Front Page Titles (by Subject) JAY TO CHARLES PETTIT. - The Correspondence and Public Papers of John Jay, vol. 3 (1782-1793)
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JAY TO CHARLES PETTIT. - John Jay, The Correspondence and Public Papers of John Jay, vol. 3 (1782-1793) 
The Correspondence and Public Papers of John Jay, ed. Henry P. Johnston, A.M. (New York: G.P. Putnam’s Sons, 1890-93). Vol. 3 (1782-1793).
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JAY TO CHARLES PETTIT.
New York, 14th July, 1789.
Your obliging letter of the 5th instant was delivered to me last week.
You know it is important that confidence and cordiality subsist between the heads of the departments, that they may, when necessary, unite their efforts to promote their respective operations for the public good. To this end much delicacy and candour should be observed towards each other, and all unnecessary interference avoided. It is likewise important that harmony and confidence subsist between the principal and other officers of each department, that no personal jealousies or discontents may embarrass the business of it. These and all other prudential considerations will doubtless have their due degree of weight with the President, in all his nominations; and I mention them, merely because they lead me to think it would be improper for me to recommend to the President any person for a place in any other department than the one in which I may hold the first. All that I could do, therefore, in the present case was, to inform the President that it would give you pleasure to serve the public in the place you mention. This I have done; nor could details be necessary. You are far from being a stranger to the public; you have enjoyed strong marks of their confidence, and have long been personally known to the President.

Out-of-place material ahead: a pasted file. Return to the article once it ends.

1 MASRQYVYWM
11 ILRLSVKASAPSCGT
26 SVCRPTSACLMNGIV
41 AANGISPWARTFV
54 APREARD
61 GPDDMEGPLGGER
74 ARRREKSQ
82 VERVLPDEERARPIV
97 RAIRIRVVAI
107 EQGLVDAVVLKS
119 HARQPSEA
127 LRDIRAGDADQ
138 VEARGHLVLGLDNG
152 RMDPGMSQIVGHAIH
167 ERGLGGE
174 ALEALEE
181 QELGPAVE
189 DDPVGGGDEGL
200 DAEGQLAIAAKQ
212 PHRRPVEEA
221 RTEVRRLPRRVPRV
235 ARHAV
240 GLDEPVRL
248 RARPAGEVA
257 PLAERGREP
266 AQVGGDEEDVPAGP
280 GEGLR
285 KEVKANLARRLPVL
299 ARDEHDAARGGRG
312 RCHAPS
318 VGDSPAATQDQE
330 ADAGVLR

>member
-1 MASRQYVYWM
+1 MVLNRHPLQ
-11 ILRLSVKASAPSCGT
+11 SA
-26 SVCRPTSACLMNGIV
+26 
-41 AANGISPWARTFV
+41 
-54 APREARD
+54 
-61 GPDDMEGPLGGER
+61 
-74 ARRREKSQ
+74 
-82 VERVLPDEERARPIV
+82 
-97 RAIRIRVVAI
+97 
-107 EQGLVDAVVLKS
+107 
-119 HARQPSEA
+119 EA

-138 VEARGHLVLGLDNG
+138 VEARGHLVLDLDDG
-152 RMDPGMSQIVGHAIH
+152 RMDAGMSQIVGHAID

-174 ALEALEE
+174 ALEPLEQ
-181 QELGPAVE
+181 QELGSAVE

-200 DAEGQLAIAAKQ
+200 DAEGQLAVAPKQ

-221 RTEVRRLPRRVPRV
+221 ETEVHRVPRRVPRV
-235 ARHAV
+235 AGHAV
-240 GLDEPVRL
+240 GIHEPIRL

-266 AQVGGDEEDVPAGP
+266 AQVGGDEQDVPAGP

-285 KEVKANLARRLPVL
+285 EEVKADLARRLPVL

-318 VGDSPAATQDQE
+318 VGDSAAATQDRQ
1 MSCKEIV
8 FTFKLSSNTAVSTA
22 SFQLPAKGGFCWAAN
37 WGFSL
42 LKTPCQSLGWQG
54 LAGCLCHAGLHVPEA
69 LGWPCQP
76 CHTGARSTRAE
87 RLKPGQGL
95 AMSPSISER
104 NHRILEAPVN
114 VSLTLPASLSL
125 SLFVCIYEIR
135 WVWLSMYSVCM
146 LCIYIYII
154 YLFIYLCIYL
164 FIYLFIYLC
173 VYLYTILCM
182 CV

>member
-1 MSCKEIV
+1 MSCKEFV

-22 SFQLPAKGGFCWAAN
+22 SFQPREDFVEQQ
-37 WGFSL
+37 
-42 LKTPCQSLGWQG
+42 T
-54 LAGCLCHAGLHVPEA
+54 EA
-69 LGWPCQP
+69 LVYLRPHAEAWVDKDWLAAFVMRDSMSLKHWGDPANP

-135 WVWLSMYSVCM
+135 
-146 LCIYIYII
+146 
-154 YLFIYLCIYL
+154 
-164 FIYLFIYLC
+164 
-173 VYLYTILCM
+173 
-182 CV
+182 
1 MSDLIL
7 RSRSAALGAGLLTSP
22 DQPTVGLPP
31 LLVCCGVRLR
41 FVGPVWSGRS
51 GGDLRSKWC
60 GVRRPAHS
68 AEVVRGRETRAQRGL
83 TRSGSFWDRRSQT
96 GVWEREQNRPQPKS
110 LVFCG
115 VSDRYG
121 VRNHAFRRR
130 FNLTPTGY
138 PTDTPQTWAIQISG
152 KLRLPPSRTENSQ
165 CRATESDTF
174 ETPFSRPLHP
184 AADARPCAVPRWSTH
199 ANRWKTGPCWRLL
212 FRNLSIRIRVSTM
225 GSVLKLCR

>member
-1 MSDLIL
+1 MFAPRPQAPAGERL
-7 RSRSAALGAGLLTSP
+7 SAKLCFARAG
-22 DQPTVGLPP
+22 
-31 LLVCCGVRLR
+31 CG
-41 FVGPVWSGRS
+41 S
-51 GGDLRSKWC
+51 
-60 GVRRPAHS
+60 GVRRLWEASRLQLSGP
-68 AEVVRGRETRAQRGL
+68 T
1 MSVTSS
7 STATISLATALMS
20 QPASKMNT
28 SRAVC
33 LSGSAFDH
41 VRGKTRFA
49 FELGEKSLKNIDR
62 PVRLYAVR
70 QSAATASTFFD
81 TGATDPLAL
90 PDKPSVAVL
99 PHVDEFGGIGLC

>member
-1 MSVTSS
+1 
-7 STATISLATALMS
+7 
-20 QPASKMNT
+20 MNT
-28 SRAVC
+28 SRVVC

I have the honour to be, dear sir,
Your most obedient and humble servant,